Quartz Daily Brief—Europe edition—ECB’s uncharted territory, GM in Asia, Twitter’s maiden results, Sochi toothpaste threat

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What to watch for today

A moment of truth for the ECB. Euro-zone inflation has fallen to 0.7%, so the European Central Bank may cut its main lending rate today to zero—also know as uncharted territory. It might also cut the deposit rate below zero, making it the first major central bank to dabble in negative interest rates.

Toyota wage negotiations.  The carmaker is set to strike a deal with its labor union on pay, after posting a surge in profits due to the weakened yen. Japan’s inflation-adjusted wages have been falling steadily, hurting efforts to boost consumer spending.

LinkedIn’s continued growth. LinkedIn is set to report impressive fourth-quarter revenue growth of 44% to $438.3 million, as the networking site continues to increase both its number of users and its revenue per user. Earnings per share should inch up too.

AOL’s video success. AOL is the internet’s top display-ad company, and investors will look at how well it’s now monetizing video. This is the company’s first earnings report since it acquired and sold some of its less profitable assets.

General Motors steers to Asia. Analysts expect a big increase in GM’s fourth-quarter profit thanks to strong sales of upgraded models in the US and China. Key will be GM’s plans to minimize its losses in Europe and expand in Asia’s luxury markets.

While you were sleeping

Twitter’s first-ever earnings were a mixed bag. The bad news: The social network’s user growth has stalled and those who do use it are using it less often. The good: It’s making more money per user, and 75% of it on mobile, which is even better than Facebook.

Exchange-rate-gate is the new Libor affair. New York’s financial watchdog has reportedly jumped into the global investigation into exchange-rate manipulation, demanding documents from over a dozen large banks. Here’s a rundown on the scandal so far, which the UK’s financial regulator has called “every bit as bad“ as the Libor scandal.

Google nabbed a mistrial. A federal judge declared a mistrial in Intellectual Ventures’s lawsuit over three Google smartphone patents, after jurors were unable agree on a verdict. Intellectual Ventures said it will retry the case.

A Coke machine in every home. Coca-Cola is buying 10% of Green Mountain Coffee, which makes the Keurig coffee machine and is developing the Keurig Cold, a device that will churn out cold beverages using disposable pods.

A big drugstore ditched tobacco. CVS will be the first US chain to take tobacco products off its shelves, saying cigarettes were “inconsistent” with its health-focused mission. Not coincidentally, tobacco has become less profitable.

A scary Dreamliner emergency. An Air India flight from Melbourne to Delhi was diverted to Kuala Lumpur after all three of its navigation systems failed.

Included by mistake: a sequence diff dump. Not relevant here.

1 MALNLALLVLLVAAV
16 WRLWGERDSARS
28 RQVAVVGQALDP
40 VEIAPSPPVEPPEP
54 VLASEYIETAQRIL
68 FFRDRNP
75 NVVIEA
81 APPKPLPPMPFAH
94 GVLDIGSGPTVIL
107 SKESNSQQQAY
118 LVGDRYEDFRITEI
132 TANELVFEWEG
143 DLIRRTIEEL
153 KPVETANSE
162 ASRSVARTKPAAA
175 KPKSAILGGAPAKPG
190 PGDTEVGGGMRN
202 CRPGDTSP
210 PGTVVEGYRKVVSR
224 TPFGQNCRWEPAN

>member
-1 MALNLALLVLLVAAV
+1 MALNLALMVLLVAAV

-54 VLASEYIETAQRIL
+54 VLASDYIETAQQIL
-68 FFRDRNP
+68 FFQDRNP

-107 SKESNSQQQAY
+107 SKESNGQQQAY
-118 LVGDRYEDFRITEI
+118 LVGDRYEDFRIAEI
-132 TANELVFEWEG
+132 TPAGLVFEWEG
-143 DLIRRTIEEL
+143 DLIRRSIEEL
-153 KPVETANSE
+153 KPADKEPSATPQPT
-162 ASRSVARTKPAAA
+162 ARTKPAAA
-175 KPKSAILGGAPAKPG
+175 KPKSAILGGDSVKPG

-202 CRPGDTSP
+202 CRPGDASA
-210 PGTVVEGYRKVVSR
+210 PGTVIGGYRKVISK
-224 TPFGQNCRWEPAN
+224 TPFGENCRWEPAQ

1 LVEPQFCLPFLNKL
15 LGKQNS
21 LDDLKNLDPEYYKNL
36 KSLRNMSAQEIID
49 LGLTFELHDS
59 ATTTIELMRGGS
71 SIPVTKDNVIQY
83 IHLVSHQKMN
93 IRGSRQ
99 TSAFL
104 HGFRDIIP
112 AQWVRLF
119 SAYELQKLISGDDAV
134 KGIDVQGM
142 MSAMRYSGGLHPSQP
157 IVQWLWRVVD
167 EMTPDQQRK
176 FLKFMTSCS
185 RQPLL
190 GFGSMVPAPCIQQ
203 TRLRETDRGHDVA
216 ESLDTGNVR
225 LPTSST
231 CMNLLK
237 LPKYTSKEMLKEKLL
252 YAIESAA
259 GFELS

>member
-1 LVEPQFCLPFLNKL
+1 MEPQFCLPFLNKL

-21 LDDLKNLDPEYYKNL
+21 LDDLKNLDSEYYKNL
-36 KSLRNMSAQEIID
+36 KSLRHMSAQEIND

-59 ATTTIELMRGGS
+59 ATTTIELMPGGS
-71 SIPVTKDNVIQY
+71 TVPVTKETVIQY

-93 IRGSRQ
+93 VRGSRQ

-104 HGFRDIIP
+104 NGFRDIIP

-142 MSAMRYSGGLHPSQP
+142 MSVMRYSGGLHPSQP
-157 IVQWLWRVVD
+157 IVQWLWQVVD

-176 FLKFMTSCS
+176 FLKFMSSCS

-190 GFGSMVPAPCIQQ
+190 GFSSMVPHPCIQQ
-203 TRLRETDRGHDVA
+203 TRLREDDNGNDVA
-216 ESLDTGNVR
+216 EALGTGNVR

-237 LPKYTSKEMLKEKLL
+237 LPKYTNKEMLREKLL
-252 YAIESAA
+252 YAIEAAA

Toothpaste became a threat in Sochi. The US issued a warning to airlines and the Russian government about the risk of bomb materials being smuggled into the Winter Olympics in toothpaste tubes.

Quartz obsession interlude

Gwynn Guilford on the wider repercussions of China’s housing downturn. “A slowdown would mean that real estate developers, many of whom borrow through shadow finance channels, would struggle to pay back retail investors who effectively loaned to them via wealth management products (more on those here). A lot of that investment has flowed one way or another through China’s shadow banking system, the unregulated credit that allows banks to shunt loans to dodgy borrowers. But the threat to China’s financial system is much broader than that.” Read more here.

Matters of debate

Cupertino could be the next Detroit. Like the Motor City, it’s a one-industry town.

Microsoft’s new CEO is not deserving of India’s national pride. Satya Nadulla has scaled America’s corporate ranks, but other South Asians are doing much more for society.

Quora is the new press release. The platform allows an evolving narrative that can also be controlled.

Emotions are a useful bargaining tool. They’re crucial in knowing yourself and empathizing with your opposition (paywall).

Surprising discoveries

Gitmo’s torture music bill. A Canadian band has invoiced the Pentagon for $666,000.

How the Target hackers broke in: Through the refrigeration guy.

South Korea is running a kimchi deficit. Imports outweighed exports by $28 million last year.

The NYPD is beta-testing Google Glass. Stop, frisk and smile.

The key to being popular on Facebook: Never post about politics.

McNuggets come in four standard shapes. The ball, the bell, the boot, and the bow tie.

Our best wishes for a productive day. Please send any news, comments, spare kimchi, and torture playlists to You can follow us on Twitter here for updates throughout the day.

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